Bringing African Scholarship Back In: Lessons from the Pan-African Political Project

  • Gemma K. Bird


The chapter explores the value of previously marginalized narratives to discussions in international relations. In particular it focuses on the potential contributions of Léopold Sédar Senghor, Kwame Nkrumah, and Julius Nyerere to contemporary discussions of citizenship beyond the bounded understanding associated with the nation-state. Through a questioning of the Négritude movement and the pan-African project, the chapter suggests that lessons can be learnt for both contemporary cosmopolitanism and citizenship studies through a re-reading of the narratives of scholars that have been previously excluded or written out of international relations theory.


Pan-Africanism European Union Cosmopolitanism Pan-national citizenship Federalization 


  1. Agamben, G. (1993). The Coming Community. Minneapolis: University of Minnesota Press.Google Scholar
  2. Appiah, K. A. (1992). In My Father’s House: Africa in the Philosophy of Culture. New York: Oxford University Press.Google Scholar
  3. Bailey, J. (1998). Preface. In A. Smyth & A. Seftel (Eds.), The Story of Julius Nyerere Africa’s Elder Statesman. Dar Es Salaam: Mkuki na Nyota Publishers.Google Scholar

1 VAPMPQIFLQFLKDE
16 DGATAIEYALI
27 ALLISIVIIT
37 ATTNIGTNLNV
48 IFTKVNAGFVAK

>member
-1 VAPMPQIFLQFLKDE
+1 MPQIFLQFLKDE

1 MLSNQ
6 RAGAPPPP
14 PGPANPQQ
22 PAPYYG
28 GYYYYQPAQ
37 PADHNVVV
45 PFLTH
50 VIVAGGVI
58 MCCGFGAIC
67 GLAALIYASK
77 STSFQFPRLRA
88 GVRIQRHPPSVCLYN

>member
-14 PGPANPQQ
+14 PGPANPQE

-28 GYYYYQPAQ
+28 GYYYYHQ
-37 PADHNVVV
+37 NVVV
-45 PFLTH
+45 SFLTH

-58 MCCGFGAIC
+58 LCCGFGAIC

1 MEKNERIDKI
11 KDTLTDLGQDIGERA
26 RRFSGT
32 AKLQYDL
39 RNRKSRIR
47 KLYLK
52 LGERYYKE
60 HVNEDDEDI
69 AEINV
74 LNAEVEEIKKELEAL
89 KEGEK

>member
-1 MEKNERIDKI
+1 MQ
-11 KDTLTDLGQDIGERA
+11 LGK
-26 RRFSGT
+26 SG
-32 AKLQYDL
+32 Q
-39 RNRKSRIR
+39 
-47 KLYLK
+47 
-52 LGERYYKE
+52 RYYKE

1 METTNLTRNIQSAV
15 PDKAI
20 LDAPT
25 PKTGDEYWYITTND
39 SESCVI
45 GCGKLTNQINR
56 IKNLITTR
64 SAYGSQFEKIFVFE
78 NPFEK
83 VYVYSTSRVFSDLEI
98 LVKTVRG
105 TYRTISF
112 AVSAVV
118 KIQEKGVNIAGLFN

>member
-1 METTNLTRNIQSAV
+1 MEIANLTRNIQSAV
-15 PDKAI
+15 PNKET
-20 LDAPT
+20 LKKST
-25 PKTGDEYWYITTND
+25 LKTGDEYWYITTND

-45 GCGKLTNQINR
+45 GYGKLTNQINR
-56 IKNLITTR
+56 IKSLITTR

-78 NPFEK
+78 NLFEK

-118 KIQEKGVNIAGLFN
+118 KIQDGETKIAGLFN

4. Balibar, E. (2012). The ‘Impossible’ Community of the Citizens: Past and Present. Environment and Planning D: Society and Space, 30(3), 437–449.CrossRefGoogle Scholar
  5. Bird, G. K. (2016). Beyond the Nation State: The Role of Local and Pan-National Identities in Defining Post-Colonial African Citizenship. Citizenship Studies, 20(2), 260–275.CrossRefGoogle Scholar
  6. Checkel, J. T. (2001). The Europeanization of Citizenship? In M. G. Cowles, J. Caporaso, & T. Risse (Eds.), Europeanization and Domestic Change: Transforming Europe (pp. 180–197). Ithaca: Cornell University Press.Google Scholar
  7. Chrisman, R. (1973). Aspects of Pan-Africanism. Black Scholar, 4(10), 2–5.CrossRefGoogle Scholar
  8. DuBois, W. E. B. (2008). The Souls of Black Folk. Oxford: Oxford University Press.Google Scholar
  9. Esedeke, P. (1977). New Pan-African Trends. Africa, 73, 67–68.Google Scholar
  10. Esposito, R. (2010). Communitas: The Origin and Destiny of Community. Stanford: Stanford University Press.Google Scholar
  11. Gemma Bird. (2017). Rethinking the Role of the Arts in Politics: Lessons from the Négritude Movement. International Journal of Cultural Policy, 1–13.
  12. Huntington, S. P. (1993). The Clash of Civilizations. Foreign Affairs, 72(3), 22–49.CrossRefGoogle Scholar
  13. Isin, E. (2009). Citizenship in Flux: The Figure of the Activist Citizen. Subjectivity, 29, 367–388.CrossRefGoogle Scholar
  14. Isin, E. F. (2008). Theorizing Acts of Citizenship. In E. F. Isin & G. M. Nielsen (Eds.), Acts of Citizenship (pp. 15–43). London: Palgrave Macmillan.Google Scholar
  15. Isin, E. F. (2012). Citizens Without Nations. Environment and Planning D: Society and Space, 30(3), 450–467.CrossRefGoogle Scholar